I started chemotherapy two months after surgery. Tuesday was my chemo day at Vincent Pallotti Oncology. I’d have a check-up with my oncologist and then spend the rest of Tuesday in my favourite La-Z-Boy getting the healing juice. I’d spend the rest of the week recovering and coping with the side effects of my chemo. This routine continued for the better part of six months. I lost my appetite, was always fatigued and nauseous, had body aches and lost my hair. I’d find clumps of my hair in the shower, in my bed, everywhere! It was physical proof of the battle raging inside my body. Some days, it was challenging to get out of bed, but luckily, my husband and family were there to help. My husband accompanied me to each chemo appointment to hold my hand – and my hair back when I had to stick my head over the toilet to throw up. I finished chemo in April 2016. It had taken my every ounce of strength and prayer to get through it.

Next on my treatment plan was radiation. Seeing the Novalis Tx machine, which looked like something out of a spaceship, was daunting. For 25 consecutive days, I had to visit the radiation department for treatment. It took me lots of willpower to lie still whilst the machine rotated around me with its beams killing the remaining cancer cells.

Thankfully, radiation was the easiest part of my journey. I only struggled with tender skin and fatigue. The last part of my treatment plan was to take Tamoxifen for 10 years to reduce the risk of recurrence. And, yes, the rumours about this drug are true. Adjusting to it was horrendous. I experienced hot flushes, body aches, nausea, vomiting, fatigue and insomnia. Some days, I wondered if feeling crap all the time was worth it! Six years later, I’ve learnt to live with it. Some of its effects have dissipated, and others I’ve gotten used to. I haven’t slept an entire night since 2015!

Thanks to God, my husband, family, friends and colleagues who were my lifeline during my ordeal. My hubby was my rock! I wouldn’t have stayed strong-willed with a positive outlook were it not for him.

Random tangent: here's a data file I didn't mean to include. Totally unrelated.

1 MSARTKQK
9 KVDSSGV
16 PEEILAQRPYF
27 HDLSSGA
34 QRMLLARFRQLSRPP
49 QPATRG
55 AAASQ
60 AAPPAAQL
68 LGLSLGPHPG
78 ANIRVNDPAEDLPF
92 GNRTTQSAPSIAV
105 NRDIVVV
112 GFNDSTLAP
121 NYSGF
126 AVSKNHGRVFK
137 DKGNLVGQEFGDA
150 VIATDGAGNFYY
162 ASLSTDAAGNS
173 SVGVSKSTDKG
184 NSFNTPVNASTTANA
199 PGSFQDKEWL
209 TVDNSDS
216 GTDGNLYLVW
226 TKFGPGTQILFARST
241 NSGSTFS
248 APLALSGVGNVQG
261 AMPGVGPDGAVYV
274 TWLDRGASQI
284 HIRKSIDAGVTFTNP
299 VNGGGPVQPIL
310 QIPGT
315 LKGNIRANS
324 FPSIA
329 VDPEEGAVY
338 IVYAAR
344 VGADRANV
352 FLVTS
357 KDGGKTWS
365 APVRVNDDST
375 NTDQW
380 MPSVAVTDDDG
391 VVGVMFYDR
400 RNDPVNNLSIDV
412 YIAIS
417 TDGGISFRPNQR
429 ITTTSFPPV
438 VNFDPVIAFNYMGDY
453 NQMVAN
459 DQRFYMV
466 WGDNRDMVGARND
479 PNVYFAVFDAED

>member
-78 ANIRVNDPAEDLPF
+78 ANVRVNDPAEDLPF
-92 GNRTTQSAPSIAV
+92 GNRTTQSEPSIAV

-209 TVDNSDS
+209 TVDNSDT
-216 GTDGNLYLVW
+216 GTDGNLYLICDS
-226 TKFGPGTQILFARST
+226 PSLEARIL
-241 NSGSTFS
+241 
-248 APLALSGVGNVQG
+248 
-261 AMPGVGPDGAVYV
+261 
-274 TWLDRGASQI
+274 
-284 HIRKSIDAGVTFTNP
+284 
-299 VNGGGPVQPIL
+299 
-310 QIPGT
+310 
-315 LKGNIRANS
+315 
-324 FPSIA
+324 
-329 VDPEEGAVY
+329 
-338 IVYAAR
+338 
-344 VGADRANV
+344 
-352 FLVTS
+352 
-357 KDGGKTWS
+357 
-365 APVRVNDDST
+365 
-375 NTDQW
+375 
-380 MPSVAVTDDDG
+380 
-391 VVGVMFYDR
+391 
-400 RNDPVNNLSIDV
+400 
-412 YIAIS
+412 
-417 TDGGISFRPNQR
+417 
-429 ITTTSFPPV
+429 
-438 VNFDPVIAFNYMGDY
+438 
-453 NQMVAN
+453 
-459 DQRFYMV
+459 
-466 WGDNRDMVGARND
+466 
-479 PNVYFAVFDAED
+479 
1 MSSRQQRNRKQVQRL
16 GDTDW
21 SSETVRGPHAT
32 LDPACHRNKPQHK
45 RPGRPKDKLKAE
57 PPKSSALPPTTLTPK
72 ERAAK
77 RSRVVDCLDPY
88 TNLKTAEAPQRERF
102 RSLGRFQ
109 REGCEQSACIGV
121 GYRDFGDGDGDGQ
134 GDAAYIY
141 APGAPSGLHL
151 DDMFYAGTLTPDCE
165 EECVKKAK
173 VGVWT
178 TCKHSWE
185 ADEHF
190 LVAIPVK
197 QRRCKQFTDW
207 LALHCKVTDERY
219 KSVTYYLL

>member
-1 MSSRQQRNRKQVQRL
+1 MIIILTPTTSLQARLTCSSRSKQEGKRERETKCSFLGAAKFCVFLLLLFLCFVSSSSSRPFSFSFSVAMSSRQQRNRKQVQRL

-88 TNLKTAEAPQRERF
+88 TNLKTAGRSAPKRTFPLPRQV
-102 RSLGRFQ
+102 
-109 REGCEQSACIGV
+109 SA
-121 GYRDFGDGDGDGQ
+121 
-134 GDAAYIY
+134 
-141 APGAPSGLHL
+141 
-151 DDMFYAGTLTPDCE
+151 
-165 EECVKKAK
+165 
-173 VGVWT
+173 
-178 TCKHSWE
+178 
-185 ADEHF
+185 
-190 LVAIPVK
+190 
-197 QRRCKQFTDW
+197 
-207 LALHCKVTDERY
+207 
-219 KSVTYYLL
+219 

Cancer has taught me:

•I’m stronger than I thought I was.

• Physical appearance isn’t everything. You’re not your hair or your boobs!

• I have an amazing support system.

• Appreciate life more.

• Don’t sweat the small stuff.

• Don’t put things off. You never know what tomorrow might bring.

• Stay positive, but cry and scream if you need to.

• Find one person who’s been through it and talk to them.

• Talk about your fears. The fear of recurrence is real and I struggle with it daily.

• Thank the Almighty for your blessings.

• Treasure your kids!

• As women, we put our needs last. Stop! Self-care is important. Make those appointments, go for check-ups and perform regular breast exams.

Eldari Visser

To help you understand my journey through breast cancer and the battlefield in my mind, let me explain it from my diagnosis to where I am today. “This is strawberry-dipped-in-chocolate cancer. You’re very lucky,” my surgeon said.

My medical aid offers women a free screening every October, which I always considered myself too busy to attend. An opportunity came up on the very last day, and I ran into the nearest radiologists. Three hours later my tests were complete and I had two weeks to wait for the results.

My life became movie-like. A small voice in my head asked, do you expect a positive result? Yes. I’d seen the signs but chosen to ignore them. Had I seen it, or was it just my imagination? My breast cancer surgeon is an amazing doctor. She explained all my options, from which I opted for a double-mastectomy.

I’m not going to talk about the pain I experienced during the time. Much has already been written about that, and it isn’t what my story is about. I want to help others understand something about their choices, mind and life after having this operation and how to understand the voices in your head.

We all brace ourselves for cancer operations and their subsequent treatments. We don’t understand that we need to brace ourselves for side effects. Dr Google can’t be trusted, and friends or family all have different experiences or views. Don’t compare; be aware.

After a successful but very painful operation, I felt optimistic. Ready to take life on. Life was still sort of the same. A positive mindset for a cancer fighter is a must. It gives you hope.

The oncologist explained that my particular breast cancer has two enemies: progesterone and estrogen hormones. So, I can’t take anything that mimics these hormones in my body.

I was neither 50 years old nor menopausal. But due to my family history, I decided against chemotherapy. I knew the road was ghastly. I started to ask questions.

I researched alternatives, and my oncologist suggested a procedure called Oncotyping. My medical plan paid for this test, which involves studying a tumour and creating a risk profile. The waiting list was six weeks, during which time the voices in my head grew louder. My mind was in overdrive considering my survival and/or my own death.